• Will I need to have surgical drains? What does this mean? How long will the surgical drains be in?
• Do I need a nurse to visit my home after surgery? How is this arranged?
• When will I need to return for a follow-up appointment?
• Will I need help at home after the surgery?
• What kind of pain will I be in afterwards? Can you help me manage my pain?
• When should I call your office if I experience any side effects?

By the way, I ran my 11th half marathon 3 weeks after my lumpectomy in a time of 2 hour and 14 minutes. My surgeon asked me “why”, not being athletic in the least he did not understand.

happyhiker1
45 Posts

@islandgirltoo
I can relate to your questioning, probably many of us have been in similar situations. The replies here give great advice. I was given very little time to decide betw a lumpectomy and mastectomy, maybe about 5 minutes like another person here, and opted for lumpectomy as I was early stage. But the surgeon didn't take the time to explain the repercussions of each option. Now, 2.5 yrs later after a mastectomy 3 days ago since bc recurred in same breast, I wonder if I should have had it done back then. Now my quandary is was it really necessary this time around for the axillary dissection that was done, leaving me with no nodes on that side. I don't yet have the pathology results, and hoping all nodes are negative, but wish the surgeon had allowed me more time to understand why she was going to do it. Her way of presenting it was to say she would have ‘no choice’ but to remove all nodes if a sentinel node was not found. Your surgeon seems to be more collaborative in proposing a choice to you, at least that is very positive!

@Runner Girl Sorry for the late reply. I had no idea I had a reply until I went back into this site to post an update. I would have thought there would be a notification womewhat like Facebook but I'm still floundering around in this site ;)

I spoke to my surgeon today and had my list of questions ready. BTW thank you for that very thorough list in your message. Some of those I had the answers to and some I will definitely explore. I asked him again why he recommended a mastectomy over a lumpectomy. It appears I have known cancer in one place in the right breast and one lymph node in the underarm. The other node (nodule?) in the breast was not biopsied! Why? I have no idea. Why when the radiologist has you frozen, has the ultra scan cranked up and at the ready and is biopsying (is that even a word?) she didn't do the second nodule in the breast I have no idea. So now he is saying that if I get another biopsy of that spot and it turns out to be benign, a lumpectomy might be a possibility. If it's cancerous, the amount of tissue that would have to be removed would be likely very disfiguring and I may as well go the mastectomy route. So for the immediate, my surgery is pushed back. I'm scheduled for a biopsy on what would have been my surgery date next Tuesday. Did I do the right thing? I don't know. I did ask him if I was putting myself at risk by holding up the surgery. He said no.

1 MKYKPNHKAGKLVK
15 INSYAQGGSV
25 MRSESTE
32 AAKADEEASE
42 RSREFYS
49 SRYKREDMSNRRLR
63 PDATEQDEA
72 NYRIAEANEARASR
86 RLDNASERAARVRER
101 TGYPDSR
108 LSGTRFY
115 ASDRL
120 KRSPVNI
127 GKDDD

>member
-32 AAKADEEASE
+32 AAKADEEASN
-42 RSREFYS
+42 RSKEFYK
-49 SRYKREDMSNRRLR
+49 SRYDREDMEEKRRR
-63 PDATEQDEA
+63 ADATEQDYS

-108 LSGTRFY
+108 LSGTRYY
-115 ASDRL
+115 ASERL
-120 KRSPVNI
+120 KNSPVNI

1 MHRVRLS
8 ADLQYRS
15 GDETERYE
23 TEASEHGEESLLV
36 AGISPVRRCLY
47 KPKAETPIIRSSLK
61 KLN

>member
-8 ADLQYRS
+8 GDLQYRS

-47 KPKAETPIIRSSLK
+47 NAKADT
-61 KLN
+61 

I think my family is trying to respect my decision to pursue this and at the same time, they likely think I'm nuts to delay this. It's good to talk here to people who have been through this and are not emotionally vested in these personal decisions.

Congrats on the run!

Pat

@happyhiker1Thanks for your reply and my apologies for my late reply. I didn't get a notification. I'll check this site regularly now.

After your lumpectomy, did you find it quite disfiguring and painful dealing with the scaring. In reading runner girl's reply, she was not happy with those results. Do you think if you had originally opted for the mastectomy, you would not have had to deal with a recurrence? I'm so questioning my decision to have a biopsy on the node that they didn't do a biopsy on thereby delaying the surgery. I have no idea why they did not do this at the time. I'm a just a bundle of confused energy right now. I had somewhat resigned myself to the mastectomy scheduled for next week and now I'm back to the testing and waiting.

How are you doing now 5 days in? I don't know what an axillary dissection is but I'm going to look it up. I'm learning more and more about this wretched disease.

Pat

JenG
165 Posts
islandgirltoo‍ the tagging notification system is hit and miss right now due to a technical issue, so checking the site is a good idea for the time being. Also check your notification settings just in case… :)

jeng